Are Relaxed Visa Requirements the Key to Encouraging Chinese Tourists?
The Department of Foreign Affairs (DFA) currently is reviewing a suggestion from the tourism House of Representatives intended to attract Chinese visitors to the Philippines in greater numbers. According to the Committee, visa regulations at present seem to hinder Chinese tourists from coming to the Philippines. Members of the tourism committee hope to attract at least 10 million tourists to the Philippines by 2016 and believe that relaxing visa requirements for Chinese nationals can help achieve that goal.
Restrictive rules discourage Chinese visits to the Philippines
Chinese nationals are faced with a number of visa-related impediments when visiting the Philippines. First, the current rules allow them to enter the Philippines visa-free for only seven days and require a special permit. This applies to holders of Hong Kong SAR, Macau SAR, British National Overseas (BNO), and Macau-Portuguese passports. The people of Mainland China, People’s Republic of China (PRC) passport holders, may enter the Philippines without a visa for tourism purposes, but they must have a valid Australian, Canadian, Japanese, Schengen, or United States visa and a valid return or ongoing ticket. Visas are required of Republic of China (ROC) passport holders, the people from Taiwan, to enter the Philippines. Quite arduous, Chinese nationals must apply for and receive requisite visas prior to the visit.
Secondly, the Philippine Consulate in Macau, where many Philippine visas are issued, dwells on security. The Consulate is unlikely to issue visas to Chinese visitors who are not members of a tour group accredited with the Philippine Department of Tourism (DOT). These obstacles, according to the members of the Committee on Tourism of the Philippine House of Representatives, impede tourism in the Philippines. China was once the largest source of visitors to the Philippines before it sank to the fourth spot in the last three years. Chinese travelers prefer regional destinations such as Hong Kong, Macau, Thailand, and South Korea. There is a strong draw in such places for shopping and gambling, plus there are advantages with proximity, affordability, and lack of language barriers. The current policies in the Philippines for admission of Chinese tourists are found too restrictive, causing loss in substantial potential income.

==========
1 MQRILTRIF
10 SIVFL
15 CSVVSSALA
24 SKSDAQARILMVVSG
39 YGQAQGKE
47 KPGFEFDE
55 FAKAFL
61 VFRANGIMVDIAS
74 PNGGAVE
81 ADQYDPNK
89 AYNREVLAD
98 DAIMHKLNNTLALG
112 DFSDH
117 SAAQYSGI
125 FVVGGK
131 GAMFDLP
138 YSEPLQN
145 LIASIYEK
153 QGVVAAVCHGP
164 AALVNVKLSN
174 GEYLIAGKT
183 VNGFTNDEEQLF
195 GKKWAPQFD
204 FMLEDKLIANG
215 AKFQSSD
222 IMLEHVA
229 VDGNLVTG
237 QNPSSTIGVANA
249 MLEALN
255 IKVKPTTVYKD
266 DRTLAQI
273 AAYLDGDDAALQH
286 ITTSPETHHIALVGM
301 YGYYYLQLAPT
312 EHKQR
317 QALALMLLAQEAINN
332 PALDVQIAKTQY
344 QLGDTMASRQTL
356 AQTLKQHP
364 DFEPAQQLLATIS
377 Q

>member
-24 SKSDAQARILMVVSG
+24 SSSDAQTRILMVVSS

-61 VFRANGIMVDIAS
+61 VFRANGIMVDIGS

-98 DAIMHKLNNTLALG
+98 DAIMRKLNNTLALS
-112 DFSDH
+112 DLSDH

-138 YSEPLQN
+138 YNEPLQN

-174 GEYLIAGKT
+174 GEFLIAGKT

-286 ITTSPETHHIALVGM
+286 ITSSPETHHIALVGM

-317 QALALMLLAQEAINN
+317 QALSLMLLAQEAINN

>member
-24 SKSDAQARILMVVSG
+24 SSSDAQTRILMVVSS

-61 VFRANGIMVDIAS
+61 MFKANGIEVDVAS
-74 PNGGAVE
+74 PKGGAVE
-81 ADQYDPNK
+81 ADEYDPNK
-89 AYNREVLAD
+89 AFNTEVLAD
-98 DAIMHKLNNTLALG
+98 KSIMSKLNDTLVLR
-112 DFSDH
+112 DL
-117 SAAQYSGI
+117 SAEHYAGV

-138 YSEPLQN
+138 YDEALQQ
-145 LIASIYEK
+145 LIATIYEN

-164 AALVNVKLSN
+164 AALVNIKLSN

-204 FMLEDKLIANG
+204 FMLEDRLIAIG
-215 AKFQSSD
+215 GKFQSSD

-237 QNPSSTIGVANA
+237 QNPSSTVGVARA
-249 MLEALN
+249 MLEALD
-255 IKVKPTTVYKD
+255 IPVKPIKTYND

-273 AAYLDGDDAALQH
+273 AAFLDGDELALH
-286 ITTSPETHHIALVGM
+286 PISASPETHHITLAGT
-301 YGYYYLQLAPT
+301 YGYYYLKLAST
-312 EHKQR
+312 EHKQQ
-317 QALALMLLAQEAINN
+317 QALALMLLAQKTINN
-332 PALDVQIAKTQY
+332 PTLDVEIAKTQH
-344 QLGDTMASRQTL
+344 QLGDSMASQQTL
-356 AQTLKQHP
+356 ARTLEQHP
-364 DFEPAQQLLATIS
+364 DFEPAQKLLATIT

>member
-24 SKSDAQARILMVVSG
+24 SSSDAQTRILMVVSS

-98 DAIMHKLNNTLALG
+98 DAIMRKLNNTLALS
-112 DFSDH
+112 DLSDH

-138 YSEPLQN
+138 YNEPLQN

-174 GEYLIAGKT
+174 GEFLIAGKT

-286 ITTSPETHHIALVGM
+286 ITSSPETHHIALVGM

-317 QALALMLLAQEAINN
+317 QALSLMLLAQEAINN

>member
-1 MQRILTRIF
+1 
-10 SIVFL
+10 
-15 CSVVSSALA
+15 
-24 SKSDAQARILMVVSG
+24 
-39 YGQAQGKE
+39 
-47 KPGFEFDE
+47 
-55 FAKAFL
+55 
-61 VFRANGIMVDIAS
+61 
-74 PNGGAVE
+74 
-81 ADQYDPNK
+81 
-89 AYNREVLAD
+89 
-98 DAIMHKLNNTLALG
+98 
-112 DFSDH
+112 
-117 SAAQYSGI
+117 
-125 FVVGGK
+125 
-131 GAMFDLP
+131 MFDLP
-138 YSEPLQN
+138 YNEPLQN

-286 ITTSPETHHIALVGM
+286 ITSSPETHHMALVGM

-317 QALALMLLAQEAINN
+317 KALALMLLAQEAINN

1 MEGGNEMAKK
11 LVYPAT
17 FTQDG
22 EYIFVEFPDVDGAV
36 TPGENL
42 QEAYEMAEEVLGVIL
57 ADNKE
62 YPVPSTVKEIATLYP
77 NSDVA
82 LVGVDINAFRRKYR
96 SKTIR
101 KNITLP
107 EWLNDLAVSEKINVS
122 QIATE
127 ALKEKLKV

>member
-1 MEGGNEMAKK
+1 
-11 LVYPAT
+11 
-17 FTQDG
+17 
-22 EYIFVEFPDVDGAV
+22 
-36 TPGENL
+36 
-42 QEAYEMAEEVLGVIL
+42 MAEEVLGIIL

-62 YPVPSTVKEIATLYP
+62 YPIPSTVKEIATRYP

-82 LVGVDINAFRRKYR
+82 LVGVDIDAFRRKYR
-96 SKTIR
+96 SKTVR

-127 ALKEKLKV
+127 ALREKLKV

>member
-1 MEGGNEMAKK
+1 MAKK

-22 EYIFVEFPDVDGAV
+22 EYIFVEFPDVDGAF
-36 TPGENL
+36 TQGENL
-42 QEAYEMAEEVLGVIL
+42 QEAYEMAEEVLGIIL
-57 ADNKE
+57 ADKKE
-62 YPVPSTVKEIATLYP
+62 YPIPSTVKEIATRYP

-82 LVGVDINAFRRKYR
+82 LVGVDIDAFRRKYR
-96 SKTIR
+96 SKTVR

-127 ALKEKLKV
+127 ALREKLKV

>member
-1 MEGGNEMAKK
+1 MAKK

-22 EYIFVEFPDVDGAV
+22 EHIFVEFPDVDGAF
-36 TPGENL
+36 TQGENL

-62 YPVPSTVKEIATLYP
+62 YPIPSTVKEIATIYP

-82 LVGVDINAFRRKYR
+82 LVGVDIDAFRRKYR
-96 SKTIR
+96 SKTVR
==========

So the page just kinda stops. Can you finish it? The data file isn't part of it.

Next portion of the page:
Lawmakers call on relaxing visa requirements for the residents of China. In spite of the current shoal and islet feud between China and the Philippines, local legislators push for an in-depth review of the present rules that they think are too stringent for tourists from China. Negros Occidental Representative Alfredo Benitez headed the charge in Resolution 732. He pushed for a visa-upon-landing privilege for Chinese tourists so that they would no longer need to obtain one prior to travel. Rene Relampagos, Bohol Representative, thinks that China’s proximity to the Philippines makes it easier to attract Chinese visitors to the Philippines. Because the Chinese are geographically close, the Philippines should be a natural destination for visitors who want to maximize their leisure time and minimize the travel time. Relampagos even regarded the relaxation of visa requirements as a trend nowadays. The DFA is now reviewing the suggestion of the Congressmen.
DFA Assistant Secretary for consular services Wilfredo Santos ensured that legal considerations will be discussed in a meeting involving an inter-agency task force on immigration. Together with the Department of Justice, Bureau of Immigration, DOT, and security and intelligence services, Santos guarantees to update the tourism committee about discussions to relax visa requirements for Chinese tourists.
“Philstar”, DFA mulls relaxing visa rule for Chinese tourists, February 28, 2014
“Philstar”, Chinese tourists visiting Philippines down by 70 pct in 2013, December 17, 2013